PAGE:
PRESIDENTS from the teachers’ associations in school districts throughout the Vancouver Coastal Health region are calling on the province to vaccinate K–12 school staff as COVID-19 caseloads rise to record levels in British Columbia.
BC’s health officials promised to vaccinate essential workers, including teachers, by the end of April. That promise is not being fulfilled beyond some school districts in Fraser Health, such as Surrey. Teachers say it is time for Vancouver Coastal Health to follow suit and vaccinate school staff in districts with high numbers of school exposures.
“We have been collaborative, we have been patient, and we have been understanding,” said Liz Baverstock, President of the Richmond Teachers’ Association, on Friday. “During spring break, the province committed to vaccinating K–12 staff. We have already seen the province change the vaccination strategy in other ways, so we are asking BC to shift its current vaccination plan and focus on vaccinating all K–12 staff and other essential workers whose jobs require them to interact closely with the public.”
Essential workplaces, including schools, are exempt from the new Public Health Act WorkSafeBC closures, which allow for a workplace to be closed when three or more workers test positive for COVID-19. If schools are essential and keeping schools open is a priority, then everyone who works in schools must be vaccinated. After health care, the education sector has had the most COVID-related WorkSafeBC claims. Schools will have to close if too many staff are sick, says the presidents.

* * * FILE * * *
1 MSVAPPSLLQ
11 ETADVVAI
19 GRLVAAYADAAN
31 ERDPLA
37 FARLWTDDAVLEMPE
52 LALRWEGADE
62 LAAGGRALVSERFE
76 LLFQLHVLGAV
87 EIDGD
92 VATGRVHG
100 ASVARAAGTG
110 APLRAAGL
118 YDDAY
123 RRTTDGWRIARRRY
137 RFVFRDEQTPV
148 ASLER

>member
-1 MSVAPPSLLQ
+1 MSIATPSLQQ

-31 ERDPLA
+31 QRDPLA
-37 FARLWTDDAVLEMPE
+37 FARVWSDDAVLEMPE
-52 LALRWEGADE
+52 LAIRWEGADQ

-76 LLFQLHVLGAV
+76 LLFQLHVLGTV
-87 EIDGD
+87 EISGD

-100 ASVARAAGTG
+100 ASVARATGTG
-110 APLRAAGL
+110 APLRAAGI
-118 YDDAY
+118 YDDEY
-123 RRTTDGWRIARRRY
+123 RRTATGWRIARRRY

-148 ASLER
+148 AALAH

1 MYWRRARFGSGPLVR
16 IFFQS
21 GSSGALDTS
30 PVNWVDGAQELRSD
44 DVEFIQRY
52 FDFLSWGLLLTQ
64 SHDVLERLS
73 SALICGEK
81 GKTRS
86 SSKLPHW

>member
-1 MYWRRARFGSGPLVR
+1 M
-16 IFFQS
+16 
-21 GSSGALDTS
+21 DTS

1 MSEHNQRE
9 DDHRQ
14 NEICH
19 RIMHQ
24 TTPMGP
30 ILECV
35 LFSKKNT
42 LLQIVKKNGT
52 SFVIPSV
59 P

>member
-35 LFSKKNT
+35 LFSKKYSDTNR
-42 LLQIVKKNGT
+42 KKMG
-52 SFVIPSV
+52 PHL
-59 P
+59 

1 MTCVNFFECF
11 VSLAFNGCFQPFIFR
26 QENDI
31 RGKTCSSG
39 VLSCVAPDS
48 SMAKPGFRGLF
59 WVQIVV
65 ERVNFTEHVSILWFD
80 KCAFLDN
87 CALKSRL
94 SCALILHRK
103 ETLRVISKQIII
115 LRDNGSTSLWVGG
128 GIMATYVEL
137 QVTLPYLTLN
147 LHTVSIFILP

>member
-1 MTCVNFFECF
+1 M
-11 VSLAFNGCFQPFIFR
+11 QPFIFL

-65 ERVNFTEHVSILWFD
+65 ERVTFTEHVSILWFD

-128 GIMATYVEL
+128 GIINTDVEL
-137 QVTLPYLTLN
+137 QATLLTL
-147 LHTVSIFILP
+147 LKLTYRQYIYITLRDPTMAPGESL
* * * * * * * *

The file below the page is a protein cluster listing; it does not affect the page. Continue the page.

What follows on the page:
“Teachers have continued to work directly with students in full classrooms since September,” said Carolyn Pena, President of the North Vancouver Teachers’ Association. “With the sharp rise in cases and the widespread prevalence of variants now in BC, the risk to the health of teachers and their families is escalating. Access to vaccinations is vital to ensuring the health and safety of teachers, so that schools can continue to support students.”
“Given that variants seem to infect much younger people, and that they are more contagious, those who work in schools should be given priority,” said Renée Willock, President of the West Vancouver Teachers’ Association. “We have heard reports of Pfizer and Moderna being used to target localized hot spots in BC, and we’d like to see that extended to school staff.”
The provincial government has opted to keep schools open. Now they need to ensure that schools can remain open by vaccinating the adults who work in schools. The pandemic has shifted, the case numbers are climbing, and the vaccination strategy must change, said the presidents.